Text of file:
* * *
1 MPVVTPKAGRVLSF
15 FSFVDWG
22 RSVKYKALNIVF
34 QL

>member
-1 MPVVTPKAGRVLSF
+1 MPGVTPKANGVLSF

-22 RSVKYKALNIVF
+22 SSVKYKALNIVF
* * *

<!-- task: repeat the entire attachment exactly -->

1 MPVVTPKAGRVLSF
15 FSFVDWG
22 RSVKYKALNIVF
34 QL

>member
-1 MPVVTPKAGRVLSF
+1 MPGVTPKANGVLSF

-22 RSVKYKALNIVF
+22 SSVKYKALNIVF